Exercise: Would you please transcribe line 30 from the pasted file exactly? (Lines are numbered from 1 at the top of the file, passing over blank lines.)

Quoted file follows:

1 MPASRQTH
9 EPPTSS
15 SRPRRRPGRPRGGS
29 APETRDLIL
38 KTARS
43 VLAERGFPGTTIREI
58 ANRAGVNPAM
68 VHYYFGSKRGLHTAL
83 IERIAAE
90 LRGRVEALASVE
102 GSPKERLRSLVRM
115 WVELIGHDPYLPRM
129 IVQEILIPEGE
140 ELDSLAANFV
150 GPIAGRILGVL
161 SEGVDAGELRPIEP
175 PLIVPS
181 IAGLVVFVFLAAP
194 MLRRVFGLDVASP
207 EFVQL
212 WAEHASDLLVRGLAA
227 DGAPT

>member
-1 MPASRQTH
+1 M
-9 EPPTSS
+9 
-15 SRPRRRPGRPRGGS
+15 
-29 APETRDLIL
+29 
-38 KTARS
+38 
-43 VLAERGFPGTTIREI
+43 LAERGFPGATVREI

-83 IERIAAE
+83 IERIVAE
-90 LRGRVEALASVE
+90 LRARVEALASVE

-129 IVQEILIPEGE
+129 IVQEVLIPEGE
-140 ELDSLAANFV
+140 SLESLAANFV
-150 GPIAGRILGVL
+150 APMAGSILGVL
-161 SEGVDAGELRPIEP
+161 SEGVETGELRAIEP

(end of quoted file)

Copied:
-29 APETRDLIL